BASIN PLAN COSTS GMID $550MIL A YEAR
The Murray Darling Basin Plan will cost the Goulburn Murray Irrigation District (GMID) $4.4bill in annual production losses by 2020, and more than $550m a year on an ongoing basis, according to a study released today.
The RMCG report, commissioned by the GMID Water Leadership Forum, echoes the findings of the Northern Basin study, released last week.
Forum chairperson, and Independent Member for Shepparton District Suzanna Sheed says, it’s devastating for the region.
“The study shows the Basin Plan has already had a significant impact on the area, and without change, it will put industries at risk,” Ms Sheed said.
“It showed reduced water available for productive use under the current plan, has already cost us more than $550mill each year in lost production.
Our irrigators in the GMID are paying $20mill more each year, for temporary water, than they would without the Basin Plan,” Ms Sheed said.
Ms Sheed said the study showed that the impact on the GMID will be effectively doubled if a further 750GL is recovered across the Southern Basin, to deliver 450GL in ‘upwater’, and any failure to make up a shortfall to the 650GL required in environmental offsets.
“It will not be possible to run all GMID channels if water use is consequently only 200GL in a drought season, and an irrigation system that barely runs two or three years in 20, will not attract new investment,” she said.
Forum member, and Committee for Greater Shepparton representative, David McKenzie said significant job losses are being hidden by the short term stimulus of the construction phase of the irrigation upgrades in the GMID.
“The irrigation infrastructure upgrade has invested $3.15bill into the GMID, and has generated 750 jobs, but ultimately, the employment is a short-term benefit. Those jobs will cease to exist once the project is complete, leaving the GMID facing a jobs crisis after 2020,” Mr McKenzie said.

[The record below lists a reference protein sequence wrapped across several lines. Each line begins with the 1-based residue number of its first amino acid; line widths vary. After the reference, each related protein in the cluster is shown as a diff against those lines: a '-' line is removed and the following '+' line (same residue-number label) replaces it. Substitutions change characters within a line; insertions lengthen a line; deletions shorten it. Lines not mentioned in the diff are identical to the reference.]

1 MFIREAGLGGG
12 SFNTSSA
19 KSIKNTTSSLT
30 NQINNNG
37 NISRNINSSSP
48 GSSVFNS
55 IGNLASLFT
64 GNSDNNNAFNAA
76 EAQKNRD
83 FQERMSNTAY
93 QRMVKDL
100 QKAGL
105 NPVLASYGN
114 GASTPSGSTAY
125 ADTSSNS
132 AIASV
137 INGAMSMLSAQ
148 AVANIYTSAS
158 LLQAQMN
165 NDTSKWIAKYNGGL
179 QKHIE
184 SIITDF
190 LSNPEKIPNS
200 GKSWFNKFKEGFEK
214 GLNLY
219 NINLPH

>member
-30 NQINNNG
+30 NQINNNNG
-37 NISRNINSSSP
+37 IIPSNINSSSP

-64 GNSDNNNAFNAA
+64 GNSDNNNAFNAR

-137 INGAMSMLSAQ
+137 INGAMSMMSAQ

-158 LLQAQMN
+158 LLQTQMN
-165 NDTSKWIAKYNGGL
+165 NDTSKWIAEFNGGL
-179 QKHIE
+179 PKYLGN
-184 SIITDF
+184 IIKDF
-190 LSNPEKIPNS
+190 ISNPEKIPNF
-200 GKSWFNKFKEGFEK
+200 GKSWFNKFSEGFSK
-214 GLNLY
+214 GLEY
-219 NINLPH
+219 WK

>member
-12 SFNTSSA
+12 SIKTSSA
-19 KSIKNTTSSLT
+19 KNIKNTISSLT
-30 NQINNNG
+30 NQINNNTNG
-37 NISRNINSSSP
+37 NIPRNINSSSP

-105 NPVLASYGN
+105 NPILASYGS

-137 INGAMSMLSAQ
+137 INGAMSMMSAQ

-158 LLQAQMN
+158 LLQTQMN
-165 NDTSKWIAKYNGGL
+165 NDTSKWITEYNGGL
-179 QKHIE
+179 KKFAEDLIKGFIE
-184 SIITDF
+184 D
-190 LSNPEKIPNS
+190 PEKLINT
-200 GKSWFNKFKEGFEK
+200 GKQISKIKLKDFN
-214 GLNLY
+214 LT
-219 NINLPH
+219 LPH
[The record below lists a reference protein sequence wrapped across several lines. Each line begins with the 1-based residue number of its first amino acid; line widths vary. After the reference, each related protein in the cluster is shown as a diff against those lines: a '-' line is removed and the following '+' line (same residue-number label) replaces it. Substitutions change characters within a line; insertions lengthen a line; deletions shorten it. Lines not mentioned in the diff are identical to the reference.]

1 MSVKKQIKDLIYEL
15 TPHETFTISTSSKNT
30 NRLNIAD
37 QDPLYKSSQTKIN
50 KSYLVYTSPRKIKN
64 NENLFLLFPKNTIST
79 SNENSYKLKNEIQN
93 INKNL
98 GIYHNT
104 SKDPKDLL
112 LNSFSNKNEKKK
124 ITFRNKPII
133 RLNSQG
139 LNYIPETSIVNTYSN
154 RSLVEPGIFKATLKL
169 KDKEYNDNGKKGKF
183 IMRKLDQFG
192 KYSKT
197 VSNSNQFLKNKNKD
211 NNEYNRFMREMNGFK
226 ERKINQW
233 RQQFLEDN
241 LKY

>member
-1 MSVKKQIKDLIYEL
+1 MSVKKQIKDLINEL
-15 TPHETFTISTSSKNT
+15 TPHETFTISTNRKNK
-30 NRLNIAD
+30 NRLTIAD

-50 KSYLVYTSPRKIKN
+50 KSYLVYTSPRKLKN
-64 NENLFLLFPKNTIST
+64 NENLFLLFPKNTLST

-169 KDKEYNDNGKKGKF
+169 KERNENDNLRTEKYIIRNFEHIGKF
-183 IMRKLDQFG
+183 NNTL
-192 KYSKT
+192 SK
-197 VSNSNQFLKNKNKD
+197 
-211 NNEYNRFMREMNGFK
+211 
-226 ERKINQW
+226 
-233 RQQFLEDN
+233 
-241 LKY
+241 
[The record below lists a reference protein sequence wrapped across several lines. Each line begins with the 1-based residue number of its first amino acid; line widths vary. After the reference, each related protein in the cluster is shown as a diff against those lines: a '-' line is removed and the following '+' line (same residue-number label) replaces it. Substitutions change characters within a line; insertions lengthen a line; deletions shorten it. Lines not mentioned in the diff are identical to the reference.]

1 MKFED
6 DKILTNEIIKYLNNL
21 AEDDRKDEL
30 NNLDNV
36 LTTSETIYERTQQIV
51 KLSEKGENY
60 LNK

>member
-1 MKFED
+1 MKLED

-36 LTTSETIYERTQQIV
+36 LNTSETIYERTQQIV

The report predicts a net job loss of up to 2000, after the full implementation of the Plan, as it stands, and the end of the upgrade project.
“The community will be the poorer again if any more water is recovered from irrigators. Future investment should be directed to achieving better environmental outcomes and farm upgrade incentives, with water savings remaining on farm,” he said.
The report also brings into focus for the first time, the future impact on horticulture.
“Negative impacts will extend from the GMID, downriver to Sunraysia and into South Australia, limiting future growth in a high-value industry,” Mr McKenzie said.
The GMID Water Leadership Forum will be using the document to lobby changes in the Basin Plan, to ensure the viability of the region, while still improving environmental outcomes.
It says the following change must be delivered:
- Deliver the full 650 GL in environmental offsets to benefit our waterways and catchments.
- Accept the 450 GL ‘upwater will inevitably cause additional negative socio-economic effects, and abandon the Commonwealth On-Farm Further Irrigation Efficiency (COFFIE) program.
- Instead redirect the $1.5 billion earmarked for COFFIE into works and measures to achieve similar or better environmental outcomes, and farm upgrade incentives with water savings remaining on farm.
- No further reduction in water for production either through buyback or on-farm upgrades that require farmers to transfer entitlements to the Commonwealth.
- Develop a regional economic development plan to attract new agricultural investment to the GMID and retain HRWS in the region.
Comment from Peter Hall, orchardist
"The alarm bell has sounded for horticulture through the clear message of this study.
The GMID farming sector has done the heavy lifting in contributing to the MDB plan, any further removal of water from our system could do irreparable damage to the jobs rich industries of the Goulburn Valley."
Comment from Daryl Hoey, dairy farmer
“Dairy farmers are suffering under the Basin Plan, and their resilience is wearing thin.
“Those with HRWS could sell allocation at high prices to pay for feed, but those at the other end of the scale will find themselves in deeper financial distress.
Further production losses will strain the viability of existing milk factories, and lead to further rationalisation and job losses.”
Sueanne McCumstie 0428 743 880│firstname.lastname@example.org
David McKenzie 0419 887 120
Peter Hall 0409 503 523
Daryl Hoey 0407 582 982